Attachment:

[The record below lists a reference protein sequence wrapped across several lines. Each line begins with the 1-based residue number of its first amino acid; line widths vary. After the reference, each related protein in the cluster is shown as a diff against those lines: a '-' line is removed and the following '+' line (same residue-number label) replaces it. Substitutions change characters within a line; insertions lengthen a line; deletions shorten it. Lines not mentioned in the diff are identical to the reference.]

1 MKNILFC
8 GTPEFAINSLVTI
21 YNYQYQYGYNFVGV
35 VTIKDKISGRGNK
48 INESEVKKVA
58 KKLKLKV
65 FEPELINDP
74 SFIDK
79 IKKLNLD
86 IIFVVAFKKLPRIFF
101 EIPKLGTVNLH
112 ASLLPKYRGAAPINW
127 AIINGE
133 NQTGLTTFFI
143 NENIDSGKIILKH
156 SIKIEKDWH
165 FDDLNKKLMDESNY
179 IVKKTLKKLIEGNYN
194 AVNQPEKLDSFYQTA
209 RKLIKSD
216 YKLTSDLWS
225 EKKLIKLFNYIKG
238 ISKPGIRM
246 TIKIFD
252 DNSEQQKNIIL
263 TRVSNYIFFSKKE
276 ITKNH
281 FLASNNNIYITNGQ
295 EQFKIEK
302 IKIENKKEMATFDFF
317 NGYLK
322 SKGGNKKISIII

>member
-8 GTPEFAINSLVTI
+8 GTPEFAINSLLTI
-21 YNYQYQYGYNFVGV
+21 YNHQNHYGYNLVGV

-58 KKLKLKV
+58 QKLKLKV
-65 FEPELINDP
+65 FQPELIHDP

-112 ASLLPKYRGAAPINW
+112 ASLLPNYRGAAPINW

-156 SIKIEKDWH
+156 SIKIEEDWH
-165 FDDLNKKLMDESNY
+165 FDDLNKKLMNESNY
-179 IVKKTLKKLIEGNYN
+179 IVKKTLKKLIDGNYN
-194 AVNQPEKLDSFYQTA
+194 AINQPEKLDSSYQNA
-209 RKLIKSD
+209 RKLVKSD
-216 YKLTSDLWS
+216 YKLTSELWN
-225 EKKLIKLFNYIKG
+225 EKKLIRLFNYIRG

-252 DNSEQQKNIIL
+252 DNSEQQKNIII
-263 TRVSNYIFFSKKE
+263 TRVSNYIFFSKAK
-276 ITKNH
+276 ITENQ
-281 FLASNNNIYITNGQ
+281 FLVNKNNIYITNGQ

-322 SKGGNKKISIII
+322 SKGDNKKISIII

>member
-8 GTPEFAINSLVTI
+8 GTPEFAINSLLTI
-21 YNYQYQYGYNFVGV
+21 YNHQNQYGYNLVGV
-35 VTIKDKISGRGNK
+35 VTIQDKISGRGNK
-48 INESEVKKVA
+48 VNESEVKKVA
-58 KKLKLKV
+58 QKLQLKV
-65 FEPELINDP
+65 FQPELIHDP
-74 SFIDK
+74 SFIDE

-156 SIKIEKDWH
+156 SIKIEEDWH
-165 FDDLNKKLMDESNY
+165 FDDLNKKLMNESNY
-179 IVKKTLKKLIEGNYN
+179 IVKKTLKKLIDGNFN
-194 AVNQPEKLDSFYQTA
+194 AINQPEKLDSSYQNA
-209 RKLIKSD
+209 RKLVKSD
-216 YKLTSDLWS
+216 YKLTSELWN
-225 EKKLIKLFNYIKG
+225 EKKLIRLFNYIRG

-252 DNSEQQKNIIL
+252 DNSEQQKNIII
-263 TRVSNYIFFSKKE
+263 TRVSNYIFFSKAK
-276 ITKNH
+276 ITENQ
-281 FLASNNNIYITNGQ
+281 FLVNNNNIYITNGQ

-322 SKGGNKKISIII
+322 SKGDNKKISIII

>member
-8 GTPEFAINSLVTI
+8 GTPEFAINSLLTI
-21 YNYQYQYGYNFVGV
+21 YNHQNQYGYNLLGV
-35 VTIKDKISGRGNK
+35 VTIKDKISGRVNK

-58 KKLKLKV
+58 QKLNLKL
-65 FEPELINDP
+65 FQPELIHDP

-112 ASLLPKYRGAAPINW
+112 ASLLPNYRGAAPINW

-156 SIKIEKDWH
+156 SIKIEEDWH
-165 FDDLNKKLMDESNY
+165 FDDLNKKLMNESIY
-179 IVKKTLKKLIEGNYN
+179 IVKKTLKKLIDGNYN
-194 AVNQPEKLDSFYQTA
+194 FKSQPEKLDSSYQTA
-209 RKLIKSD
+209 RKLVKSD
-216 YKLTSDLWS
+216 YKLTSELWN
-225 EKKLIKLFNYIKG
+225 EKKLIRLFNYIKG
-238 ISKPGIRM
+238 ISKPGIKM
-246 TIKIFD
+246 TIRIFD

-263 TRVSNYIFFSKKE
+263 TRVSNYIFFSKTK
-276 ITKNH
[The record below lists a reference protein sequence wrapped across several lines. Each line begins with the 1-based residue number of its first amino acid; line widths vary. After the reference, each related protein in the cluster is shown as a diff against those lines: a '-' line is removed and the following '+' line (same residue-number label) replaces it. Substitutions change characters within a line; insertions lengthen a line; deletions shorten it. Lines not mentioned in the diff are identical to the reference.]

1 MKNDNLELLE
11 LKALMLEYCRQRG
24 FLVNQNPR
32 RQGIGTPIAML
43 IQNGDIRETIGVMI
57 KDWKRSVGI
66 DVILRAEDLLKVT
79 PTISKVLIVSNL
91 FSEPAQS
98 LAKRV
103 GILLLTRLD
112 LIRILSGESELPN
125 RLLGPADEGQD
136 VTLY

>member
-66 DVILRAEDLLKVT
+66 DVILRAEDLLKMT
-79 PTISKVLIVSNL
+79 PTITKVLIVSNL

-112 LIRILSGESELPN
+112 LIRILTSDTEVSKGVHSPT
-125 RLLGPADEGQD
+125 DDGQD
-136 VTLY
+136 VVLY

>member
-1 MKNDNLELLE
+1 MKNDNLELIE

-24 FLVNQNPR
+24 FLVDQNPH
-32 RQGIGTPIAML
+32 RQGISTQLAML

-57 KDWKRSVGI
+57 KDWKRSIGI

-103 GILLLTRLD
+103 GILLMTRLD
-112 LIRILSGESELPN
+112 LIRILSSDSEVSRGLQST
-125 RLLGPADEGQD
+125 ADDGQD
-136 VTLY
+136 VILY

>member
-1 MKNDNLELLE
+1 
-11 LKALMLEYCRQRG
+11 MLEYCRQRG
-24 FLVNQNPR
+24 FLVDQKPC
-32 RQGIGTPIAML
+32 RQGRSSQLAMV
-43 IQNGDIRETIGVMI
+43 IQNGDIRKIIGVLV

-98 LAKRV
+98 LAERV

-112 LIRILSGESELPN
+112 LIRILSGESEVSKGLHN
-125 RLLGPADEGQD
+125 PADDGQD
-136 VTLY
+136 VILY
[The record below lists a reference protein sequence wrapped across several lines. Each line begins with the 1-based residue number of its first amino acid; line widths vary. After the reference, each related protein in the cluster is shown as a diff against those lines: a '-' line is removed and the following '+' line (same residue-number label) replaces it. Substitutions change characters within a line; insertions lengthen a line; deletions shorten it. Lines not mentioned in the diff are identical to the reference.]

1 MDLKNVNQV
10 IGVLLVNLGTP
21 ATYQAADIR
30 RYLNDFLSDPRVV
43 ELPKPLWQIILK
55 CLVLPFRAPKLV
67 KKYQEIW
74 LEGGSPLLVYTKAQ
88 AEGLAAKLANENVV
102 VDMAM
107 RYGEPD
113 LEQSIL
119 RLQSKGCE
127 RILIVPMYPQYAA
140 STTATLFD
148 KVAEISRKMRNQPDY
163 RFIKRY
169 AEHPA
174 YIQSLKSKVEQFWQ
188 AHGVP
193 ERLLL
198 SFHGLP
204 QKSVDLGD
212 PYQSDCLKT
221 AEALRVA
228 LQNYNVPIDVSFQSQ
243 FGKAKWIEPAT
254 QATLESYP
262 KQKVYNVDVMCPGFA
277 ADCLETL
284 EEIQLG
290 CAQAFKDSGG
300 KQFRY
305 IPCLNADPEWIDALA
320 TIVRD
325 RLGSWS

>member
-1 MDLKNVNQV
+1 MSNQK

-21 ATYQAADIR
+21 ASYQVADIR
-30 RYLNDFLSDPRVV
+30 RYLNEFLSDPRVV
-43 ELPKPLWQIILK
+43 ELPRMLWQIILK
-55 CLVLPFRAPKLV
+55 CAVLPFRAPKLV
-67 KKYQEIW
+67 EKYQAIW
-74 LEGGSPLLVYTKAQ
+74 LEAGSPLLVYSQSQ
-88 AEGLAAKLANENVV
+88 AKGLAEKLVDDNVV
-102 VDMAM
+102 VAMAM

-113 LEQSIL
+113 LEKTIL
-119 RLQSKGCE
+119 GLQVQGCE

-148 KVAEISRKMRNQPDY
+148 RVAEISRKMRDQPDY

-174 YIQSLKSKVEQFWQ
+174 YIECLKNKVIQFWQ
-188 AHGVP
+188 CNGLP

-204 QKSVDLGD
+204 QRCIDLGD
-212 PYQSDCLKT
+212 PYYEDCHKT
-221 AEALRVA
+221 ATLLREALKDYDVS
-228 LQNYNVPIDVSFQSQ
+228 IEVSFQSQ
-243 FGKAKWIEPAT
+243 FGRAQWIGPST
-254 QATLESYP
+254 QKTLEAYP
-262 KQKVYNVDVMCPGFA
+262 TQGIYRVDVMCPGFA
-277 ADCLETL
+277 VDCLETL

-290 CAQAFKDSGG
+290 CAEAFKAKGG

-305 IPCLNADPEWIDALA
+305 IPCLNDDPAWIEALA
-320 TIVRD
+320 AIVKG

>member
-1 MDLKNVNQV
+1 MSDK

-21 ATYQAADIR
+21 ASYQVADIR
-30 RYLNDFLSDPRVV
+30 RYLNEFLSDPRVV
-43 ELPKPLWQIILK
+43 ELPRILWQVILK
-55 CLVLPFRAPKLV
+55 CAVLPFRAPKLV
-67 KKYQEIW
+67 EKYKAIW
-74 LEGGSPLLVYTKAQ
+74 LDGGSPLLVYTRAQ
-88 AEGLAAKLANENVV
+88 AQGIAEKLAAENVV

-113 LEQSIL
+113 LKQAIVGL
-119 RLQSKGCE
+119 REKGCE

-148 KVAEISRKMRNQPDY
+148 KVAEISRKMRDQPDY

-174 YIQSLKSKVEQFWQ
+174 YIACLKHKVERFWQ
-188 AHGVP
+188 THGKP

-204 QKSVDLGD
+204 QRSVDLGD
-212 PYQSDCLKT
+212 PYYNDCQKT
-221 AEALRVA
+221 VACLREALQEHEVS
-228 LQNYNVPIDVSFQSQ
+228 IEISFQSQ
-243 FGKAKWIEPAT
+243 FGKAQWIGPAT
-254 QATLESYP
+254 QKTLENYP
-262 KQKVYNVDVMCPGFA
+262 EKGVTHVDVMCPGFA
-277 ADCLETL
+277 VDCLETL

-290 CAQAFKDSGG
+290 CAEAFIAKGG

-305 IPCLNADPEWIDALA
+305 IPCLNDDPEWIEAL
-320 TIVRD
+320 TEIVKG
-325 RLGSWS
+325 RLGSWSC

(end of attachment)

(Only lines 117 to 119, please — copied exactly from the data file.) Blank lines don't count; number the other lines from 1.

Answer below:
-65 FEPELINDP
+65 FQPELIHDP

-112 ASLLPKYRGAAPINW